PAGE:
ITEMS Not DEDUCTIBLE
A. The law expressly disallows the deduction of personal, living or family expenses, such as rent paid for a home, wages of lomestic servants, cost of food, clothing, etc., for the family, :ducation of the children, upkeep of an automobile for recreaion and similar items involved in the maintenance, well-being or pleasure of the taxpayer or his dependents.
Deductions may not include investments of a permanent nature; expenditures for the erection of buildings, grading of lawns and other permanent improvement of property; or the cost of installing machinery or buying books, tools or implements having a permanent value, or similar inconsumable property, since they constitute merely a change in form of capital, not a reduction of wealth. The test is whether a capital asset a is acquired.
Q. On November 1, 1922, I sold a bond for $950 which cost me $1,000 in 1920. On November 15, 1922, I repurchased and still hold a bond of the same issue. Is my loss deductible?
A. The law provides that a loss resulting from the sale of securities outside the taxpayer's trade or business is not deductible where the same or substantially identical property is acquired within thirty days before or after the date of sale and held "for any period after such sale." (See Section 214 (a) 5, page 69.)
Q. In 1920, Fred Smith purchased 300 shares of A & W stock for $110 a share. He sold these shares on October 2, 1922, for $60 a share. A week later, on October 9, 1922, he purchased and still holds 200 shares of the same stock for $75 a share. What is Mr. Smith's loss?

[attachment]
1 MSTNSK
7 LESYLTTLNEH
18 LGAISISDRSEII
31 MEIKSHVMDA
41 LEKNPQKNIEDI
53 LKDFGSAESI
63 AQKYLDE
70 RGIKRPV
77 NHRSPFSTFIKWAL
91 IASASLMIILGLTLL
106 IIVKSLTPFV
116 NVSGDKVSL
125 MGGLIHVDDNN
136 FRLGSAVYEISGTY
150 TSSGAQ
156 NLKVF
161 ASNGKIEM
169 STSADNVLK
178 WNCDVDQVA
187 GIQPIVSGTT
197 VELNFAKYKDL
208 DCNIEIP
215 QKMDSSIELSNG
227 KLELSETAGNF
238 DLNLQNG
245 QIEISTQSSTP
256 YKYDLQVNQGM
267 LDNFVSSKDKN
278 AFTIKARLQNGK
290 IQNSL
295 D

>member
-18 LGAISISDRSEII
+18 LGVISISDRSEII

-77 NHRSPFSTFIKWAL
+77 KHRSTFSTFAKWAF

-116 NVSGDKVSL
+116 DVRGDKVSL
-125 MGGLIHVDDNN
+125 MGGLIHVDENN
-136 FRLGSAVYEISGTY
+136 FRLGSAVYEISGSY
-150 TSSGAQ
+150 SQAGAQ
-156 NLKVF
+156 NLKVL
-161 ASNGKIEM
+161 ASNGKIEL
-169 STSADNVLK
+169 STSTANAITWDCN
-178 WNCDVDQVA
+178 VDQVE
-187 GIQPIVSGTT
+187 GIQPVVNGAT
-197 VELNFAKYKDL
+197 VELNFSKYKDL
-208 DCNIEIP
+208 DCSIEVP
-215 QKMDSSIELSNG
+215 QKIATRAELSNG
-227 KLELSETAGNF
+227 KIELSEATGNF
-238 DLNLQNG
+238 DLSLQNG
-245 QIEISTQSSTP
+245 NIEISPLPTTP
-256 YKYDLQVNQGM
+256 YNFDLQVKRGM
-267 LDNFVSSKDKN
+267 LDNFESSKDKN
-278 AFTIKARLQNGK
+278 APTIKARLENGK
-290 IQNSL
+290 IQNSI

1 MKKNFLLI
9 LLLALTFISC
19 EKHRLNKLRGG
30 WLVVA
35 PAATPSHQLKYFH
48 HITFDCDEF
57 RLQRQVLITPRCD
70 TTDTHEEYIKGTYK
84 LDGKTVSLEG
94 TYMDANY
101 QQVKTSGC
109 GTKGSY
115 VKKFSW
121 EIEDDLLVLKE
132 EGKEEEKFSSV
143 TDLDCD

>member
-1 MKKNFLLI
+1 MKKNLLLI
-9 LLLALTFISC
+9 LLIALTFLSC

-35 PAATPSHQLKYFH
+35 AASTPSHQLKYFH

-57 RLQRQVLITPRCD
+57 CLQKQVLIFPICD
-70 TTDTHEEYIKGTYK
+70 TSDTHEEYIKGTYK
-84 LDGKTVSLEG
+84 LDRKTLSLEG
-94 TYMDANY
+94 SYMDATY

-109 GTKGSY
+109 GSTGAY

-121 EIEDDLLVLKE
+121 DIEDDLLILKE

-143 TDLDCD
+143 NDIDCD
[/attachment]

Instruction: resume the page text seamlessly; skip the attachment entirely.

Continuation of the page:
A. Since Mr. Smith purchased 200 shares of A & W stock within thirty days of the sale by him of 300 shares of the same stock, only one-third of the loss resulting from the sale of the 300 shares is deductible. (See Section 214, (a) 5, page 69.) The computation of the allowable loss is as follows:
300 shares bought in 1920..
Part of loss disallowed:
x $15,000 (loss on sale)
$5,000 Q. Referring to the preceding question, how will Mr. Smith compute profit or loss from the subsequent sale of the whole or any part of the 200 shares purchased on October 9, 1922?
A. These shares are regarded as taking the place of an equal number of shares sold October 2, 1922, and hence are considered to have cost him $110 a share. Any difference between this cost and what he receives will be his gain or loss for tax purposes.
Q. A, who is employed in a city, has his home in a nearby town. He pays railroad fare to and from his place of employment and takes his mid-day lunch in the city. May the money spent for carfare and food be claimed as a business expense?
A. No. The Treasury Department has ruled that such amounts are items of personal expense.
INVENTORIES Q. How should inventories be valued?